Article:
MIA: Clarke and Haberk in Medea in Jerusalem.
Roger Kirby, directed by Maxwell Williams
Capital Repertory Theatre, through Sept. 17
Repertory Theatre’s current production of Medea in Jerusalem,
a modern variation on the Greek myth most memorably rendered
by Euripides, is the theatrical equivalent of brussels sprouts:
You want to like them, you know that they are good for you—but
they are brussels sprouts.
Capital Repertory Theatre is to be lauded for offering challenging
fare in the midst of the Twinkie season, but the mere fact
that Medea in Jerusalem isn’t Agatha Christie or Neil
Simon doesn’t make the play memorable, insightful or exciting.
I wanted to like Medea in Jerusalem, I wanted to praise
it for its didactic qualities, for the healthful challenge
it promised to present. But as the production plodded on,
I couldn’t help wishing that it were Medea, reliant
on poetry and ritual, or that the words and the actions of
this concept piece had a connection—other than that someone
onstage said them and then indicated an emotion.
Set in “Jerusalem, Today, and 15 years of yesterdays,” according
to the program, Medea in Jerusalem seems to be curiously
placed in some parallel universe that adheres to an aesthetic
only playwright Roger Kirby, director Maxwell Williams, and
the seven-person cast inhabit. The riveting opening is done
in shadows and echoes of gunfire, with a couple meeting to
passionately couple before a monolithic center stone inspired
by the Black Stone of Mecca and the Wailing Wall of Jerusalem.
Scenic designer Roman Tatarowicz, lighting designer Annmarie
Duggan and sound designer Jeremy Wilson created a modern setting
for this ancient myth of maternal infanticide that engages,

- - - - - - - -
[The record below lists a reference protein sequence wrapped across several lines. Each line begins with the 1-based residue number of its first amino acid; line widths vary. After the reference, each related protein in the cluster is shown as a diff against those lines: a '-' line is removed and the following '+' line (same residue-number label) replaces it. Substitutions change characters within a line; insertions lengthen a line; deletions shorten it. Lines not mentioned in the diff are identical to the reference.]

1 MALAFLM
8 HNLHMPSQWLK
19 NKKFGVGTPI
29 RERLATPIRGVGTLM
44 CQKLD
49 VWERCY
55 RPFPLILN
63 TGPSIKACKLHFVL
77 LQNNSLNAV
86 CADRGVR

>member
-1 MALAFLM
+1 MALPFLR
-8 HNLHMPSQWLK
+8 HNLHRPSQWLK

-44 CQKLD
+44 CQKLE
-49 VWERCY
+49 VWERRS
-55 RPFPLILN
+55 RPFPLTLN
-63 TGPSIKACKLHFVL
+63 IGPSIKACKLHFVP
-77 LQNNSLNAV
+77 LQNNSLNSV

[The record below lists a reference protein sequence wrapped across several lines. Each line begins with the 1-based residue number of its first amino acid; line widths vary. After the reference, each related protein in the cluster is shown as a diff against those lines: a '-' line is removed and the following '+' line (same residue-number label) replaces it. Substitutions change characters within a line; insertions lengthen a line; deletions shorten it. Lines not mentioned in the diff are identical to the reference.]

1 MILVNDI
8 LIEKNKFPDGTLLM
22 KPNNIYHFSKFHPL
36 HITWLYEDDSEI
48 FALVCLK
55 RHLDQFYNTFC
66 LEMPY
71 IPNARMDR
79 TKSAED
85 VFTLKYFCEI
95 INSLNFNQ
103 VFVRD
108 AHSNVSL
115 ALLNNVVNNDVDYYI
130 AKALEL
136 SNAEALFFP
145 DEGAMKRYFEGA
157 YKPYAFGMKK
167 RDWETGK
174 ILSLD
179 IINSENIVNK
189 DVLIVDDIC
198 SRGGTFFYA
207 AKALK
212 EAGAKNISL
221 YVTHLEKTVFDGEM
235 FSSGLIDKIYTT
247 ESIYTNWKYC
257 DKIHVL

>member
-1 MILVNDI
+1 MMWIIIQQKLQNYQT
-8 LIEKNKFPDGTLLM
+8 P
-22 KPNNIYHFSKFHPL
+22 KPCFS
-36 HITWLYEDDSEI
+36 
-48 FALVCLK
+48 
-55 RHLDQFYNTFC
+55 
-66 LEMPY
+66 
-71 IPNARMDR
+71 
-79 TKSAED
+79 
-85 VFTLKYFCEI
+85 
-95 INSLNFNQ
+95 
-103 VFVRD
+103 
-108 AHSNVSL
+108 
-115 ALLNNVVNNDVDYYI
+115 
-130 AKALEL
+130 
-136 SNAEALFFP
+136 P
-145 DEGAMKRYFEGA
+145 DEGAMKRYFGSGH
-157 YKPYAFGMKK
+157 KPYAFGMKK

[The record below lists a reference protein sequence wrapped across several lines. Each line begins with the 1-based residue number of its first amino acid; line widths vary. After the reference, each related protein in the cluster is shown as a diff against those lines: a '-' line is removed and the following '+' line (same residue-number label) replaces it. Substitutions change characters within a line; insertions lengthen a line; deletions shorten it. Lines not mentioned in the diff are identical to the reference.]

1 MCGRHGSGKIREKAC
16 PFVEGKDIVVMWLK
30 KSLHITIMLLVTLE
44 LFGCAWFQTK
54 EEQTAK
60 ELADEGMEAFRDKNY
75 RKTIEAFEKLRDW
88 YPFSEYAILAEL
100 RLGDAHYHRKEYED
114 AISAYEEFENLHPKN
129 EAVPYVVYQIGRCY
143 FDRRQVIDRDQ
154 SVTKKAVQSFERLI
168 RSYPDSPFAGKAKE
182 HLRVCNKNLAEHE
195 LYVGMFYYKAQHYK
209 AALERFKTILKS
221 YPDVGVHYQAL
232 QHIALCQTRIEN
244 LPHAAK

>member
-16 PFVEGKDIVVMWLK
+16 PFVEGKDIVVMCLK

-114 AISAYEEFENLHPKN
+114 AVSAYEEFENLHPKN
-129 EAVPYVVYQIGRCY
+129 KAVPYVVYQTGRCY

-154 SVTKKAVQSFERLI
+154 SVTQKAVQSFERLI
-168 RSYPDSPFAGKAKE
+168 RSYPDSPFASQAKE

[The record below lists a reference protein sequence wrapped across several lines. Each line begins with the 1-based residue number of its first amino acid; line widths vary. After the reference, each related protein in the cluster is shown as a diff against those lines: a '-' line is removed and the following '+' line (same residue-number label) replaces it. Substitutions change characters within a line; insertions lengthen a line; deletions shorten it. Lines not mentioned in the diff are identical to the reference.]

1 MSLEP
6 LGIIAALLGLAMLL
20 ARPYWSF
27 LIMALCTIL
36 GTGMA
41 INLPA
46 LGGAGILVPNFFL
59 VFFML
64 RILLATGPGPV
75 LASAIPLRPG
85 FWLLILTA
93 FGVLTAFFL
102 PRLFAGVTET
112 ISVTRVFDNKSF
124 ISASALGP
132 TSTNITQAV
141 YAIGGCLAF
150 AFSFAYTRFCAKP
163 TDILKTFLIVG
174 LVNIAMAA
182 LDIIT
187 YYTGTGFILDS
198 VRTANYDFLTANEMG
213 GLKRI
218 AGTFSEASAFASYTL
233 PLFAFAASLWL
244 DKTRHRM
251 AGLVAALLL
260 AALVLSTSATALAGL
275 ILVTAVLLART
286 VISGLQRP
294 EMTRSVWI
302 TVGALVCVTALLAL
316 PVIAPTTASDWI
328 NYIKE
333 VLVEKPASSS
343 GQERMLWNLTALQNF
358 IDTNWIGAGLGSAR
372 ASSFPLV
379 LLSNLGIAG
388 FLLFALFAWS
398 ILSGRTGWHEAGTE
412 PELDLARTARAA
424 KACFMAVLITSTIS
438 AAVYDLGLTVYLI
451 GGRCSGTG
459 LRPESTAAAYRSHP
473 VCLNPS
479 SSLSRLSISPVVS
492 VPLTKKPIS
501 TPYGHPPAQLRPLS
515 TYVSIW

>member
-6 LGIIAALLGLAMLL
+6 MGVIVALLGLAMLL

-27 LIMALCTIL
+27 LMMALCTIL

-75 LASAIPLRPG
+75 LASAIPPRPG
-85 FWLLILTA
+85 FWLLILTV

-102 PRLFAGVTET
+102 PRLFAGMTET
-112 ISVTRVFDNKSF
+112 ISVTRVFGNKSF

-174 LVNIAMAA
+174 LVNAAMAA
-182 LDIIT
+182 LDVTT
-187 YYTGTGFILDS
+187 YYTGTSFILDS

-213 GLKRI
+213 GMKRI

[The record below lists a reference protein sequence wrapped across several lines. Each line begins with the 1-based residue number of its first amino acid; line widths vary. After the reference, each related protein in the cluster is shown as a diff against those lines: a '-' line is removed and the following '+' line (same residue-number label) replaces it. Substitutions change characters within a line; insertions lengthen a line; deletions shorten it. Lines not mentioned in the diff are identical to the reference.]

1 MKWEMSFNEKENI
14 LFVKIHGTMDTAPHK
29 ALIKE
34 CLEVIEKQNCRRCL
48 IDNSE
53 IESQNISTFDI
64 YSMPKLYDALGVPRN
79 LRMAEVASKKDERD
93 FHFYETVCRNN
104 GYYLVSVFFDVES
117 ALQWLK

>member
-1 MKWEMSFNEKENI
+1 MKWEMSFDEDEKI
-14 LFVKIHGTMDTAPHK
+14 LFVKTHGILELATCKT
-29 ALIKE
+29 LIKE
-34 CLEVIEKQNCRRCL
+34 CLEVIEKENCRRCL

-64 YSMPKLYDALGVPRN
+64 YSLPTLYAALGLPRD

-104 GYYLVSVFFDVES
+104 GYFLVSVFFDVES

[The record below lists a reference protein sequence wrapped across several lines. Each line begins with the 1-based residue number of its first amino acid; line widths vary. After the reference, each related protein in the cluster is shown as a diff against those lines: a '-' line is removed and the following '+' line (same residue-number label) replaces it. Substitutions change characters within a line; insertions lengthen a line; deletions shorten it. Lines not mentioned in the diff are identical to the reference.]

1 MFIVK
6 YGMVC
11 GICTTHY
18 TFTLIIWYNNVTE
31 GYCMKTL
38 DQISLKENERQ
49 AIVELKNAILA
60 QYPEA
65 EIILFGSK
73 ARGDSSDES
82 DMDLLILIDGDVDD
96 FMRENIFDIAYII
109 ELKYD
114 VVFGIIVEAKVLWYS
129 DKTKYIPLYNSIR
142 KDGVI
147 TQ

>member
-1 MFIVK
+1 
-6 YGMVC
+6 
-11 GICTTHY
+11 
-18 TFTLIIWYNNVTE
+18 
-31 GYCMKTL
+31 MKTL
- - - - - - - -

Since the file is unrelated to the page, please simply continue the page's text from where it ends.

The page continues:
all done without a word uttered by the cast. Israeli army
officer Jason (Sean Haberle) and Palestinian Medea (Judith
Lightfoot Clarke, who excelled in Capital Rep’s Nora)
embrace, part, shots ring out and the tragedy is set in motion,
all without dialogue, every second engrossing.
the dialogue starts, the concept gets more and more laden,
and Medea in Jerusalem becomes as clunky as the centerstage
monolith. Actors talk about characters being angry and unhinged
when they clearly aren’t, actors say that they are passionate
when they are as cold as stone, actors speak chunky dialogue
that is sadly devoid of emotion.
What starts promisingly ends 85 intermissionless minutes later
as an academic exercise in blocking and staging. Even the
addition of news celebrities Jim Kambrick and Benita Zahn
intoning reports from the region seemed to just bookend scenes
rather than illuminate the story, the characters, the theme.
The concept and promise to explore the passions in the Arab-Israeli
conflict are laudable, but the execution of Medea in Jerusalem
left me hoping that Capital Rep would tackle the classics
in as timely a concept, but with the insights carried by the
words and the actions and the emotions melded into one, not
spelled out block by block blandly.